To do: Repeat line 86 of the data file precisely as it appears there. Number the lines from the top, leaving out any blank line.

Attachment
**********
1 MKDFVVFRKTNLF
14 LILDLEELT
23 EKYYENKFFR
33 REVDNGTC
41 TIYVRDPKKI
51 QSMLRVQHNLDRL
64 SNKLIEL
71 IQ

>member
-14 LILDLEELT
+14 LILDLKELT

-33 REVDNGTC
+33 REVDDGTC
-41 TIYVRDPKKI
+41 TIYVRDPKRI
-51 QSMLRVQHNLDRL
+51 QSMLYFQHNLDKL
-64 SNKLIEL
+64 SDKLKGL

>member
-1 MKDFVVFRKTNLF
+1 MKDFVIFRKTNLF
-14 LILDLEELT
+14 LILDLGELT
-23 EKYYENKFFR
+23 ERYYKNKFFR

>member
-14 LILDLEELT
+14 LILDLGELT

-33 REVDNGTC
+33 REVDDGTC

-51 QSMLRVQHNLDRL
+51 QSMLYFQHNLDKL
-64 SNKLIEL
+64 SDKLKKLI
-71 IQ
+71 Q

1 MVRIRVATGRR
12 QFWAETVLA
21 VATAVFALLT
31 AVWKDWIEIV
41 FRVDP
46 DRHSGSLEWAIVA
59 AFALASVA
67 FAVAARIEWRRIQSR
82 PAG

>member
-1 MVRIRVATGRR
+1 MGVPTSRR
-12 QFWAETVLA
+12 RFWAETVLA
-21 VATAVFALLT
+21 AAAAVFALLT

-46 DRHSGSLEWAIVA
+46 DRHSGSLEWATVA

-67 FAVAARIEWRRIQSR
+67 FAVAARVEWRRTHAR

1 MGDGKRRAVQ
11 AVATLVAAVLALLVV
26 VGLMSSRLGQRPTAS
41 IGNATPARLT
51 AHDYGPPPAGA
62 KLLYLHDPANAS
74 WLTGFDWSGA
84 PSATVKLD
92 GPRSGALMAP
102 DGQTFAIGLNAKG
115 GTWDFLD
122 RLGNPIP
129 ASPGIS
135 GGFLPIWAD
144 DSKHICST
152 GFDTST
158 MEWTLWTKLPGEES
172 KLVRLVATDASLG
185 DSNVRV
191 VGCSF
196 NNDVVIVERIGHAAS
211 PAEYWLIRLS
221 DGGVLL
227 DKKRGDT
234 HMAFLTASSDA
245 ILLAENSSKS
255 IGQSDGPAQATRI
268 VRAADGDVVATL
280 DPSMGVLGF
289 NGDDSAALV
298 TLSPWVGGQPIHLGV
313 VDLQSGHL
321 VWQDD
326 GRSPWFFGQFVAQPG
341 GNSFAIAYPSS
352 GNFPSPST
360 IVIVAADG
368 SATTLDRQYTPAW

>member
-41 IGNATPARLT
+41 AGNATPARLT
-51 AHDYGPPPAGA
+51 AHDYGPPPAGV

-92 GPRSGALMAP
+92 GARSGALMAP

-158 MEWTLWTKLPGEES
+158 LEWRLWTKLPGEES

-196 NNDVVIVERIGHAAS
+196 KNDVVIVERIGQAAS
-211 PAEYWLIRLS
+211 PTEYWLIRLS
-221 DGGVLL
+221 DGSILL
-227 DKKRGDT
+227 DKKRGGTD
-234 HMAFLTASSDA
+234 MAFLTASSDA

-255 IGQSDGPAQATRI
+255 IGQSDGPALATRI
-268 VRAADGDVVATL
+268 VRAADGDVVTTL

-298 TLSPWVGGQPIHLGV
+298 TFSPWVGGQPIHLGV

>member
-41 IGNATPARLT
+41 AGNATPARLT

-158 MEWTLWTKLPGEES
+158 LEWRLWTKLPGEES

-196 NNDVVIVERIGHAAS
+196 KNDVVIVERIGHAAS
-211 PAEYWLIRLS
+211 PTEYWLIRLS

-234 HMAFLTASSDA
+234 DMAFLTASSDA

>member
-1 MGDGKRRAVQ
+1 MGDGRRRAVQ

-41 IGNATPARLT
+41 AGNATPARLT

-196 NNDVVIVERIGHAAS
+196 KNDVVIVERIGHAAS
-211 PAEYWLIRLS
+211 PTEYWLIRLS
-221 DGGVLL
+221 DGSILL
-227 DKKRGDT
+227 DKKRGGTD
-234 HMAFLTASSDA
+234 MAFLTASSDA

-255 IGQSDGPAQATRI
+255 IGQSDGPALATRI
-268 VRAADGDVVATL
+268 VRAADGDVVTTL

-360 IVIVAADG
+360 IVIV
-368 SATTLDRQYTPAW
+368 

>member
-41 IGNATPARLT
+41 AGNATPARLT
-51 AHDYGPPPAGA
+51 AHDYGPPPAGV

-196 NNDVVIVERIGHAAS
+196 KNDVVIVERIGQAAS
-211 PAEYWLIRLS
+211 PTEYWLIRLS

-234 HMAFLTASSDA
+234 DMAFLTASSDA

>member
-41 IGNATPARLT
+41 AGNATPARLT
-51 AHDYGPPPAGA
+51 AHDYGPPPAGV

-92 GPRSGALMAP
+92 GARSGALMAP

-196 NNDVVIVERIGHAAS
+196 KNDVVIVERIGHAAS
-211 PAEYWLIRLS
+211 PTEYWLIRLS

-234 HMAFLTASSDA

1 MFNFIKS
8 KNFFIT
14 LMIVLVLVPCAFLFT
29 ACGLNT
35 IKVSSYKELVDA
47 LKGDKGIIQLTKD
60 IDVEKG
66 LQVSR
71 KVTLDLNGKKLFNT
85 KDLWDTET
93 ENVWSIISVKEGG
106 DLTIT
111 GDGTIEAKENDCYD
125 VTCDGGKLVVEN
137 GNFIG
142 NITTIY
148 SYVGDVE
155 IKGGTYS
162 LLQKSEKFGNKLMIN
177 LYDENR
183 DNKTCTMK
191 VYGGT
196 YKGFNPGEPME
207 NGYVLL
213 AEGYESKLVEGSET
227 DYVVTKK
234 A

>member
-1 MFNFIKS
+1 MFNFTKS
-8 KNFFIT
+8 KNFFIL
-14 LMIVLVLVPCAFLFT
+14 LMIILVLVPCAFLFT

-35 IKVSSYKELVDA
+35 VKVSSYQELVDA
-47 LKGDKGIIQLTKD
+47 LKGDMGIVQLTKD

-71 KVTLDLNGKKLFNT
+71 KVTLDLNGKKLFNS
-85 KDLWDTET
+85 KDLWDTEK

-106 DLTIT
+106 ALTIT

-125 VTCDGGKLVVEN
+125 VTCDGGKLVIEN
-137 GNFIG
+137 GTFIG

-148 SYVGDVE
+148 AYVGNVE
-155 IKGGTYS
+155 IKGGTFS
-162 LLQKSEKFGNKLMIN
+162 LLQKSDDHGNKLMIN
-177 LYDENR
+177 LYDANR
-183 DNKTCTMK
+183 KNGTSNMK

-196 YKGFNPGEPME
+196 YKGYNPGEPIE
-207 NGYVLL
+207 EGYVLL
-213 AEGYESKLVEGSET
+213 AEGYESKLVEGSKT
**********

280 DPSMGVLGF